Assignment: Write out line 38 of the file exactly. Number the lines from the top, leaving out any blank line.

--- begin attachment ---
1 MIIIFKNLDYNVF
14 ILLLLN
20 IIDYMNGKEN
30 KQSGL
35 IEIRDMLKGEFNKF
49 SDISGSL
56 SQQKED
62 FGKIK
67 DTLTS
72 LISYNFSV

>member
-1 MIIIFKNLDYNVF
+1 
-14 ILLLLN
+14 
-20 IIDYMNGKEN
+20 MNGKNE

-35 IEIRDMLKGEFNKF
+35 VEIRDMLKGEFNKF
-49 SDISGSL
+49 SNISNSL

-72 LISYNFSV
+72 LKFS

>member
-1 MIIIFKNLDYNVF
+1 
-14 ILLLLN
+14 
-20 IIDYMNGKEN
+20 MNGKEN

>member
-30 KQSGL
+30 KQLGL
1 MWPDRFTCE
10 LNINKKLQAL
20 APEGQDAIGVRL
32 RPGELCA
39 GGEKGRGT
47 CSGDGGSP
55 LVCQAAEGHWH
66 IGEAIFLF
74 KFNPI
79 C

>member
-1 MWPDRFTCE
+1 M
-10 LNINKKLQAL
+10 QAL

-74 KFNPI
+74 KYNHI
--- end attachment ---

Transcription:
39 GGEKGRGT